There was the Shroud Science Group conducting discussions in private by email. If there had been a sign and someplace to hang it, it would have read, “No Skeptics Allowed.” At least, it felt that way.
Skepticism is the healthiest of attitudes with all things having to do with religion. For instance, a Christian should never fear new discoveries in science and history.
There can be no better test of the strength and truth of one’s faith than to face the questions posed by new views of reality. At first I didn’t do blogging correctly and this blog didn’t catch on.
We needed to be tempted, not by going into the desert but into the jostling crowd. Eventually, I learned to say less and encouraged others to become the center of the discussion, something I’m not good at.
It is kept in the royal chapel of the Cathedral of Saint John the Baptist in Turin, Italy, from which it derives its most common name.
Some believe the Shroud of Turin is the burial cloth of Jesus and that his image was recorded on its fibers at his resurrection. The question of its true origins continues to be the subject of intense debate among some scientists, believers, historians and writers.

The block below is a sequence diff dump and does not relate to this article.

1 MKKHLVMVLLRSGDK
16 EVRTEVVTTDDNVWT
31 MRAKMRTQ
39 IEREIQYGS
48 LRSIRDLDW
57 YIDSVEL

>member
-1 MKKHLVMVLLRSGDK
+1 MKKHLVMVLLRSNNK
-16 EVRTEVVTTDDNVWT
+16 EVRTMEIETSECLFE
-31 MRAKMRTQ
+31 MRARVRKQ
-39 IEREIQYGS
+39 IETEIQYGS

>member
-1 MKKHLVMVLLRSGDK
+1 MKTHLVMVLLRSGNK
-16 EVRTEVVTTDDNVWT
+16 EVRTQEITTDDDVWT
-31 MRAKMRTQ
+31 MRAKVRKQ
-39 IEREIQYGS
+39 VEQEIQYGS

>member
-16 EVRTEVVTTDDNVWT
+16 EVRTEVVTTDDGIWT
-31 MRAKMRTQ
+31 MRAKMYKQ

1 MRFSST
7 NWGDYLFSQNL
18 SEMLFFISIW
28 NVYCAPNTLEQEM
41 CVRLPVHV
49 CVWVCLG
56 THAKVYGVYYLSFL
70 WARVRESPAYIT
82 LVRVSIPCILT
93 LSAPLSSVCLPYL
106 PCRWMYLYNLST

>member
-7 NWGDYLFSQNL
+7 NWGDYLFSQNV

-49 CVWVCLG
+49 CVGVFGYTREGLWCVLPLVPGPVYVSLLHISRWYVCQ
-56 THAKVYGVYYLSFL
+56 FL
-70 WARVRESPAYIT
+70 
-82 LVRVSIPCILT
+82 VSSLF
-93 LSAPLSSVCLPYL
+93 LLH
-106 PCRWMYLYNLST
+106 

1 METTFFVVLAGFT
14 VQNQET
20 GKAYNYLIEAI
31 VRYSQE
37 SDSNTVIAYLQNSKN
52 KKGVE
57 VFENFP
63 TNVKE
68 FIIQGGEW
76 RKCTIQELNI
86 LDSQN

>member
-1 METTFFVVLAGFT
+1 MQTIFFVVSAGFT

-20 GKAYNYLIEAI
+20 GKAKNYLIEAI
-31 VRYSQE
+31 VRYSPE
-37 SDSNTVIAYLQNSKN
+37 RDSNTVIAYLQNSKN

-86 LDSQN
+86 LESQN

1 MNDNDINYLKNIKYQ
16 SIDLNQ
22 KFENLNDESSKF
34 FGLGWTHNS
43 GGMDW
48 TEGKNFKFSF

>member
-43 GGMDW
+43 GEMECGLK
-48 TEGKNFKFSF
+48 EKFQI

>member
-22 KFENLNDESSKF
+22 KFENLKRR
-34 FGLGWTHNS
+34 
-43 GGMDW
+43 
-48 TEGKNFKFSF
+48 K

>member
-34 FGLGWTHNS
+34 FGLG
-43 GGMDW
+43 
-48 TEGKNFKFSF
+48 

In doing so I created an opportunity to learn a lot from skeptics and non-skeptics alike.
The slow pace of papers and the length of time between conferences, very much the time-tested way, was too slow for my temperament. It reminded me of the proverbial boyhood tree house with the sign that read, “No Girls Allowed.” Maybe that’s unfair: You had to be nominated. No one was ever turned away although a couple of people were eventually kicked out of the group for email misbehaving.
The shroud is woven in a herringbone twill and is composed of flax fibrils entwined with cotton fibrils.
It bears the image of a front and rear view of a naked man with his hands folded across his groin.
The Shroud of Turin is rectangular piece of linen cloth, measuring approximately 4.4 x 1.1 m.
It has been kept in the Cathedral of Saint John the Baptist in Turin, Italy, since 1578.